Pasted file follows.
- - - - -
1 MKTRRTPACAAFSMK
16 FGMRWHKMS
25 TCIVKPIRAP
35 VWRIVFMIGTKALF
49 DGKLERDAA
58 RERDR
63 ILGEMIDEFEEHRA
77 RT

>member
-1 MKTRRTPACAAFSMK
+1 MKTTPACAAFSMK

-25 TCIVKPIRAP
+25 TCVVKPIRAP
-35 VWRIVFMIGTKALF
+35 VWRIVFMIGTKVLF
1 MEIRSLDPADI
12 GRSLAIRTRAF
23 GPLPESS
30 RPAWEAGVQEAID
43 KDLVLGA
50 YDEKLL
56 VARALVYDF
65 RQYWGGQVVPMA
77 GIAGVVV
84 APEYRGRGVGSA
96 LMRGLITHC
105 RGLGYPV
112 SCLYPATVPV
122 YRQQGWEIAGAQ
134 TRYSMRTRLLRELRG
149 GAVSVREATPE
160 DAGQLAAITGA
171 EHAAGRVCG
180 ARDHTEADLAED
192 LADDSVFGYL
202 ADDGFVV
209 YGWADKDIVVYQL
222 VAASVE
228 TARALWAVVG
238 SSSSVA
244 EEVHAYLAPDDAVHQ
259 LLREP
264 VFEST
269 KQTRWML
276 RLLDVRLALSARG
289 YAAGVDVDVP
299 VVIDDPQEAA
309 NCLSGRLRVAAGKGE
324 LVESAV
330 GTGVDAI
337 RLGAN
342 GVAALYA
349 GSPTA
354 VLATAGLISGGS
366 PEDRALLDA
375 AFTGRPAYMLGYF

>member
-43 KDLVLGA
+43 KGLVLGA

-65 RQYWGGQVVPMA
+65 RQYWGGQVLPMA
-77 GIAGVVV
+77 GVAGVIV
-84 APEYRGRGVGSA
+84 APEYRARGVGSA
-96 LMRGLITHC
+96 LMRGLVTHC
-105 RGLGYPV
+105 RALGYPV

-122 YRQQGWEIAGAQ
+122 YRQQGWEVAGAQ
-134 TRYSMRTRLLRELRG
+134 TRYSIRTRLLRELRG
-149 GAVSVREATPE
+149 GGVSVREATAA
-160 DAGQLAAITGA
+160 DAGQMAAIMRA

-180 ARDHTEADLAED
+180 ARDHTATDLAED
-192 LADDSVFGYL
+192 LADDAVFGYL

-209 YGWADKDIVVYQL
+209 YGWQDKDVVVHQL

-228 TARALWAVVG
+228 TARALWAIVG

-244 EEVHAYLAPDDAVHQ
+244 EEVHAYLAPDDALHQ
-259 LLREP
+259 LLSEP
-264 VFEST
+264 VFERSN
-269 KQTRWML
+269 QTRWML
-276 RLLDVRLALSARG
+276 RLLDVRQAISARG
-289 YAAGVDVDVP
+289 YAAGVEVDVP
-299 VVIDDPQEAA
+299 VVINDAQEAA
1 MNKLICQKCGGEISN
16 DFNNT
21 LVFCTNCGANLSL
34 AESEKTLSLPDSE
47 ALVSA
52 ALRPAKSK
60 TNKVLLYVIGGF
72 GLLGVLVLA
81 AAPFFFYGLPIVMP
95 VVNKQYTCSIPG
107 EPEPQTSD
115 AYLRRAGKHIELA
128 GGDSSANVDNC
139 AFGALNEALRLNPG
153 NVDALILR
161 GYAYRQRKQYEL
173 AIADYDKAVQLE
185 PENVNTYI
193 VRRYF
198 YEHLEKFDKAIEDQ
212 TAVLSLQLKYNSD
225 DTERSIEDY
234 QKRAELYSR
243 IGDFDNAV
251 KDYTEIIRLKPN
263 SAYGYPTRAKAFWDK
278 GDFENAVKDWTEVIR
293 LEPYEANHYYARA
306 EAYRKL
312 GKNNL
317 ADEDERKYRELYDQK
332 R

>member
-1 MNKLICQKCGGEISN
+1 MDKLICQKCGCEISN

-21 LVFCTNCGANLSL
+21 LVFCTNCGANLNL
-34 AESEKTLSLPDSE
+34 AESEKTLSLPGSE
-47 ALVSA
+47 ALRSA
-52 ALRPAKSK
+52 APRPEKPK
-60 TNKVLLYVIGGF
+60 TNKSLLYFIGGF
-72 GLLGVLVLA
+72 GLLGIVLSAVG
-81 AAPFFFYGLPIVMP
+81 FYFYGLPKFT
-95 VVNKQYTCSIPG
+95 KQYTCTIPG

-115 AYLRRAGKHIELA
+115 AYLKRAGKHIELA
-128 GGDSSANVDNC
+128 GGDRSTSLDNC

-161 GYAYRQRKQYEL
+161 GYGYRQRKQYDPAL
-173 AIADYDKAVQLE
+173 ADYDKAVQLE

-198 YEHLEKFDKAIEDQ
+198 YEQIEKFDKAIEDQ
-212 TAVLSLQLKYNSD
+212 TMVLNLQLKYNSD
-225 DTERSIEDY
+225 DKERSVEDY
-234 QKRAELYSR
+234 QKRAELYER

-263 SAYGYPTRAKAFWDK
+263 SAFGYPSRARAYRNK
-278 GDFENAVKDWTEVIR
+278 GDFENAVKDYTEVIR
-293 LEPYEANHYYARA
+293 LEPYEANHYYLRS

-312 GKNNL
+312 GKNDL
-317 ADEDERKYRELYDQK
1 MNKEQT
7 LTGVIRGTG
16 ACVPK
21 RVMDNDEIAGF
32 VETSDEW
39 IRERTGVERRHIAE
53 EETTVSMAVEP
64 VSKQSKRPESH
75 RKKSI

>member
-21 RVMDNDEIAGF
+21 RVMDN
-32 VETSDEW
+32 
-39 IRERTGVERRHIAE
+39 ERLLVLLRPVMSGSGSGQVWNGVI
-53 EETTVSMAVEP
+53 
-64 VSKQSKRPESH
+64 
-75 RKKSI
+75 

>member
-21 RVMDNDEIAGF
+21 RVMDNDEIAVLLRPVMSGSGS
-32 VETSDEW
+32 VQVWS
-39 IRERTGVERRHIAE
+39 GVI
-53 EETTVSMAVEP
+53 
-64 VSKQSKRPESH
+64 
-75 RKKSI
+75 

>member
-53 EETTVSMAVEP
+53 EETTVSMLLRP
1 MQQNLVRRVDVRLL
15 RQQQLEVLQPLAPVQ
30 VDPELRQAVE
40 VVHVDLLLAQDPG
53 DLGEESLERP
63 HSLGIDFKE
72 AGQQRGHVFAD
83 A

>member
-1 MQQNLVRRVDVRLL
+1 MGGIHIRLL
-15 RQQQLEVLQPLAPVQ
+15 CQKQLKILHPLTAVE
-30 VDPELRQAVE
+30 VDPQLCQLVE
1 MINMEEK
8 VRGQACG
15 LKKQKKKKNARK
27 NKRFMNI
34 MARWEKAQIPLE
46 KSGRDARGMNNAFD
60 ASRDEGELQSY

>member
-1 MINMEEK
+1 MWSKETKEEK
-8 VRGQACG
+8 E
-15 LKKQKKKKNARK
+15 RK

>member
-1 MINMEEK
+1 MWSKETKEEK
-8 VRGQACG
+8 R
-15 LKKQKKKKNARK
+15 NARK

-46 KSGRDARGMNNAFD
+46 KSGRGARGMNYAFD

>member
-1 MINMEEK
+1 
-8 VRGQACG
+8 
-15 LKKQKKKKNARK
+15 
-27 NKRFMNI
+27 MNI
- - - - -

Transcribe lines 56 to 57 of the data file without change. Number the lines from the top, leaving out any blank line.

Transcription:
375 AFTGRPAYMLGYF

>member